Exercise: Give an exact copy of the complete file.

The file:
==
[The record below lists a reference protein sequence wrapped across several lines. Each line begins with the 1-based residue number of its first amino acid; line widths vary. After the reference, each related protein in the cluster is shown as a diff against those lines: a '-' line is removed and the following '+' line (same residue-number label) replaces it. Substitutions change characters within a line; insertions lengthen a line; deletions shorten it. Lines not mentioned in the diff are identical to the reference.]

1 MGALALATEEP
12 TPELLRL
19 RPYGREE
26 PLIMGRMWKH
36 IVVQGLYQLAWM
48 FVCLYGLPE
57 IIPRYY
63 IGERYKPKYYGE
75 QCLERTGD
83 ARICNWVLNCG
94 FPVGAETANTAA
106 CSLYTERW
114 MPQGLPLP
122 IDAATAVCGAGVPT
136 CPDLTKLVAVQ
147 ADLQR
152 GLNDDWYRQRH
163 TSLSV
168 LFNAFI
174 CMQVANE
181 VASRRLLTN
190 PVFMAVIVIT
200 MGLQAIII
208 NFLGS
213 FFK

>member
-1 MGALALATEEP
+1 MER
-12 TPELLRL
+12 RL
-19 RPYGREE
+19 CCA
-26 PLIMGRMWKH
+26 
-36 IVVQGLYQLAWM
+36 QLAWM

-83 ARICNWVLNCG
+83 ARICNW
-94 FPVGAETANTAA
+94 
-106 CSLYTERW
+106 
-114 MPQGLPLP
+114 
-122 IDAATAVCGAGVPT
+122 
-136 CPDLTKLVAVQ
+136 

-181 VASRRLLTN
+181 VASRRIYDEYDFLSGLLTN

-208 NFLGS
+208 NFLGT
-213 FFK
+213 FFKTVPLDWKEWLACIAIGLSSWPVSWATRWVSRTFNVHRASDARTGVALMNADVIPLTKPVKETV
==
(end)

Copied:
[The record below lists a reference protein sequence wrapped across several lines. Each line begins with the 1-based residue number of its first amino acid; line widths vary. After the reference, each related protein in the cluster is shown as a diff against those lines: a '-' line is removed and the following '+' line (same residue-number label) replaces it. Substitutions change characters within a line; insertions lengthen a line; deletions shorten it. Lines not mentioned in the diff are identical to the reference.]

1 MGALALATEEP
12 TPELLRL
19 RPYGREE
26 PLIMGRMWKH
36 IVVQGLYQLAWM
48 FVCLYGLPE
57 IIPRYY
63 IGERYKPKYYGE
75 QCLERTGD
83 ARICNWVLNCG
94 FPVGAETANTAA
106 CSLYTERW
114 MPQGLPLP
122 IDAATAVCGAGVPT
136 CPDLTKLVAVQ
147 ADLQR
152 GLNDDWYRQRH
163 TSLSV
168 LFNAFI
174 CMQVANE
181 VASRRLLTN
190 PVFMAVIVIT
200 MGLQAIII
208 NFLGS
213 FFK

>member
-1 MGALALATEEP
+1 MER
-12 TPELLRL
+12 RL
-19 RPYGREE
+19 CCA
-26 PLIMGRMWKH
+26 
-36 IVVQGLYQLAWM
+36 QLAWM

-83 ARICNWVLNCG
+83 ARICNW
-94 FPVGAETANTAA
+94 
-106 CSLYTERW
+106 
-114 MPQGLPLP
+114 
-122 IDAATAVCGAGVPT
+122 
-136 CPDLTKLVAVQ
+136 

-181 VASRRLLTN
+181 VASRRIYDEYDFLSGLLTN

-208 NFLGS
+208 NFLGT
-213 FFK
+213 FFKTVPLDWKEWLACIAIGLSSWPVSWATRWVSRTFNVHRASDARTGVALMNADVIPLTKPVKETV